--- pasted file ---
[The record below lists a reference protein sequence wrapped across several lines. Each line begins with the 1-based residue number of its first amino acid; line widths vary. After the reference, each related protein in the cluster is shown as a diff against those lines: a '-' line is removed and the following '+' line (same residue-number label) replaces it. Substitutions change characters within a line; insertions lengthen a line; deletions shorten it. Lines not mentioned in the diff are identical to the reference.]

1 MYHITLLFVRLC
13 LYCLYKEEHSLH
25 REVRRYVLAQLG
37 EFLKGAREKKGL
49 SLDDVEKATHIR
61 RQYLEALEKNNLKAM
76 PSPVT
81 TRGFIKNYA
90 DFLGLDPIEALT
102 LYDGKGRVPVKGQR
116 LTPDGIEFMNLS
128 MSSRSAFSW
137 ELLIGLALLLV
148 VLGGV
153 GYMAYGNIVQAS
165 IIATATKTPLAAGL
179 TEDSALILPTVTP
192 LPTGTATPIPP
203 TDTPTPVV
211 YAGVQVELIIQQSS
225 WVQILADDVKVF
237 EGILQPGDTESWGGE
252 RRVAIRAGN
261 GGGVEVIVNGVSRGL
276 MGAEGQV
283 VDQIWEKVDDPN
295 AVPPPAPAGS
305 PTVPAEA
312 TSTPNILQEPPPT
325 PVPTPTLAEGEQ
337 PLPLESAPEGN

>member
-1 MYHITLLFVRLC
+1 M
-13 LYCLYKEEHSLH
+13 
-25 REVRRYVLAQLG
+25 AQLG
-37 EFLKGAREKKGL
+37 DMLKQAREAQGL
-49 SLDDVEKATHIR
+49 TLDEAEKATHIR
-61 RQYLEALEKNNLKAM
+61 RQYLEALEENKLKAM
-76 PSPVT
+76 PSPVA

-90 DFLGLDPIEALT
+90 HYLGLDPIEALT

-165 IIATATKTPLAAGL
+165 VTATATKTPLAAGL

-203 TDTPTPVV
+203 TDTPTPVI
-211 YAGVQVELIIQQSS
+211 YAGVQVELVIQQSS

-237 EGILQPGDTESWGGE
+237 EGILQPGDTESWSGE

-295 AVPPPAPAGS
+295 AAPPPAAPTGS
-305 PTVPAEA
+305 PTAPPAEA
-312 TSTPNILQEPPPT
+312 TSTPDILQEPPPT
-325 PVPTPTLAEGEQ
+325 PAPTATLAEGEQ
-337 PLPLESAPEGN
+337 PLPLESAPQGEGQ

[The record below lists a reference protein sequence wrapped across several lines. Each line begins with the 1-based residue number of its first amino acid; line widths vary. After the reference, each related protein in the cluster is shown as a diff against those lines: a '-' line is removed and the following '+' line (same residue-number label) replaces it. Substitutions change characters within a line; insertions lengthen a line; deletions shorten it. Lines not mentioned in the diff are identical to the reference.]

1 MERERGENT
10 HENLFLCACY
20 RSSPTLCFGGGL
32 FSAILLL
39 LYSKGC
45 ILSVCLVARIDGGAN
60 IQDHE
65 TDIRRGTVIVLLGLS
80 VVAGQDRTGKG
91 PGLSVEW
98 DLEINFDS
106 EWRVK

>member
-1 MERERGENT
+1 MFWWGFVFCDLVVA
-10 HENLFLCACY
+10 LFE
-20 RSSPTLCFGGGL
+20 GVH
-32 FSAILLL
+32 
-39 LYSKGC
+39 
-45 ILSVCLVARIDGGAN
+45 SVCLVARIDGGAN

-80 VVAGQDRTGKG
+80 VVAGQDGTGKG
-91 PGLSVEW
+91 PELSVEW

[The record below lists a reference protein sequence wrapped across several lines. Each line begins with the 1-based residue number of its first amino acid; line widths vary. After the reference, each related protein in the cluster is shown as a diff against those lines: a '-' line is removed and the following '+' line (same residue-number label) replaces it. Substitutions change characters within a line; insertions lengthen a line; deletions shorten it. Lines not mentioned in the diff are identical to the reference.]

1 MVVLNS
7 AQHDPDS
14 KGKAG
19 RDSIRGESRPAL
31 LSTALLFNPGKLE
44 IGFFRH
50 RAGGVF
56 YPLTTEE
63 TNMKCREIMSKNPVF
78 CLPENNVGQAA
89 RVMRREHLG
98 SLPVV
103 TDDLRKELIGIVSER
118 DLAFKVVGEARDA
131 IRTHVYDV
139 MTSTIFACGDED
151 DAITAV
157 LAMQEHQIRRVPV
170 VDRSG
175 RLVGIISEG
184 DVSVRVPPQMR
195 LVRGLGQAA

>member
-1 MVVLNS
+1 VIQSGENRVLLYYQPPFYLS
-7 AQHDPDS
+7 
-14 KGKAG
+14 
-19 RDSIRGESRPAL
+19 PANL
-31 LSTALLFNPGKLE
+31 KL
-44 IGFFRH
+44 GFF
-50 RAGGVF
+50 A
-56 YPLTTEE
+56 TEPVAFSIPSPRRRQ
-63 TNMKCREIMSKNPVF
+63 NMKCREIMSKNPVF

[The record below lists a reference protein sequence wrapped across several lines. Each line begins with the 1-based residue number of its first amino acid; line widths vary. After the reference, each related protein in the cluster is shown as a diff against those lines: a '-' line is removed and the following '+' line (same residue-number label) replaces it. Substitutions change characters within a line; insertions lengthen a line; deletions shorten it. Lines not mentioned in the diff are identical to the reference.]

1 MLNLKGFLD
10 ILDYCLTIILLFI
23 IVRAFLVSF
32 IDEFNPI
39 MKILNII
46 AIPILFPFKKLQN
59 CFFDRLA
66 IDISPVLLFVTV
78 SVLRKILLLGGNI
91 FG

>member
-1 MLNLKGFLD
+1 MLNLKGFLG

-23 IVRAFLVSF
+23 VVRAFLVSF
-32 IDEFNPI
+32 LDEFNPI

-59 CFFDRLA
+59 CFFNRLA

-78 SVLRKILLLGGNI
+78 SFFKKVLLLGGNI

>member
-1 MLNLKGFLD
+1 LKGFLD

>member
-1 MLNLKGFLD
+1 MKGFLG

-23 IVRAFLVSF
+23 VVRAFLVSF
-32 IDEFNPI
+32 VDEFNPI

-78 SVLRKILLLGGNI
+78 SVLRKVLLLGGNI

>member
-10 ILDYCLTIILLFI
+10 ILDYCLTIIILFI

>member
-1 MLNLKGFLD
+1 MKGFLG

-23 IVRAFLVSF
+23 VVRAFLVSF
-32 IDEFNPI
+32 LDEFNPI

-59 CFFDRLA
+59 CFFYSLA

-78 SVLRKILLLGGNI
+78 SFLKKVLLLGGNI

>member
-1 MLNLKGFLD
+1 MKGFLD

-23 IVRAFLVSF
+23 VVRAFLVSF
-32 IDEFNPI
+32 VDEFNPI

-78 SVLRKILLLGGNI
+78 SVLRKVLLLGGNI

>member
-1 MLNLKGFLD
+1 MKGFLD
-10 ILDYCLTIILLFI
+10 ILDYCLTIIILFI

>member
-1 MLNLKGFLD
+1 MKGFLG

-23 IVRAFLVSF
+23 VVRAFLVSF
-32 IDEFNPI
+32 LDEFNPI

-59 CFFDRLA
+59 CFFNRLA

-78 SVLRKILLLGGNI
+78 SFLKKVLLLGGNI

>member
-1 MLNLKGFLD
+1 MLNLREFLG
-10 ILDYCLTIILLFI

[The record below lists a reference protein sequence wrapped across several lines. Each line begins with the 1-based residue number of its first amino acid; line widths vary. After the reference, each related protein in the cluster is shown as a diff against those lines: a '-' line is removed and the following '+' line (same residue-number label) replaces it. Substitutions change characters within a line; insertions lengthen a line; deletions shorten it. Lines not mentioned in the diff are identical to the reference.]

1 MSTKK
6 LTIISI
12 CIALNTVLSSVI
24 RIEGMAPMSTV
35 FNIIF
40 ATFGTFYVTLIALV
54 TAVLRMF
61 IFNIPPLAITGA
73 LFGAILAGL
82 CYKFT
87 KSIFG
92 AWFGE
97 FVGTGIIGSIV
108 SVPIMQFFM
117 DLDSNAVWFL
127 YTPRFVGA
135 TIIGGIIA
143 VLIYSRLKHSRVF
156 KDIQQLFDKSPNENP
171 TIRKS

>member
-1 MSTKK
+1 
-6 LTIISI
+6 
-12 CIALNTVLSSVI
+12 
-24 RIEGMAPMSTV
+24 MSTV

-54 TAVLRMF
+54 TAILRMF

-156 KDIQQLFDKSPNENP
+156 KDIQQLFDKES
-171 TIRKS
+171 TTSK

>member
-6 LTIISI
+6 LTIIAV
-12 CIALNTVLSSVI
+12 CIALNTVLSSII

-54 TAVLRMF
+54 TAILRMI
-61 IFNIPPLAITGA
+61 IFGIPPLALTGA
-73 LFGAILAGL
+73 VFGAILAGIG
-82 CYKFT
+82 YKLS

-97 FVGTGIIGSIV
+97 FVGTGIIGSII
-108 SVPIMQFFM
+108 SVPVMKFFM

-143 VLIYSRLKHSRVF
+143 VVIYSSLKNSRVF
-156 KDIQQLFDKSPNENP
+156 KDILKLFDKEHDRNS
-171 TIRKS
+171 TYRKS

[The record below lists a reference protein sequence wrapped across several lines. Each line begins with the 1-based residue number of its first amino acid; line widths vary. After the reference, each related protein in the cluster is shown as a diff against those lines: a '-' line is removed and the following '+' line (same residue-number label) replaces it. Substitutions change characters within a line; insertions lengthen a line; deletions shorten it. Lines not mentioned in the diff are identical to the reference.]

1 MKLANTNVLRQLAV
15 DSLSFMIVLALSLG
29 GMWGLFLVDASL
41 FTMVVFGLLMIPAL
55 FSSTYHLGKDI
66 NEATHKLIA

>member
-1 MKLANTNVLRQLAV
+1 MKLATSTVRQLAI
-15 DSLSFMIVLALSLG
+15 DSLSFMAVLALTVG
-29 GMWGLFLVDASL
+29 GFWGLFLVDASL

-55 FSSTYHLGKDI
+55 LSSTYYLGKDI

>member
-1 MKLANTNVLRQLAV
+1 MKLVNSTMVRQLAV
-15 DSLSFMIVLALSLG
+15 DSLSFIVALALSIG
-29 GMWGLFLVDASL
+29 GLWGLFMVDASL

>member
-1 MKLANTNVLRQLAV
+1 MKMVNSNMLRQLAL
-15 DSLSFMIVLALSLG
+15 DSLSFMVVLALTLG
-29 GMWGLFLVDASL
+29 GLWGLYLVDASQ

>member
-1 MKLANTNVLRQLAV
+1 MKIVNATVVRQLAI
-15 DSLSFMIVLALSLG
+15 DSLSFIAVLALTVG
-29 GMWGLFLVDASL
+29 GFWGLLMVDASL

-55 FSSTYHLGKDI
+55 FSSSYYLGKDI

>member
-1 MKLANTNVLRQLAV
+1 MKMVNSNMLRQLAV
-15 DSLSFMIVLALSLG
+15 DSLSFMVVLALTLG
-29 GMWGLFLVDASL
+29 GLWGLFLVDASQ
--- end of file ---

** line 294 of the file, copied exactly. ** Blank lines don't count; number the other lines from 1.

+1 MKLVNSTMVRQLAV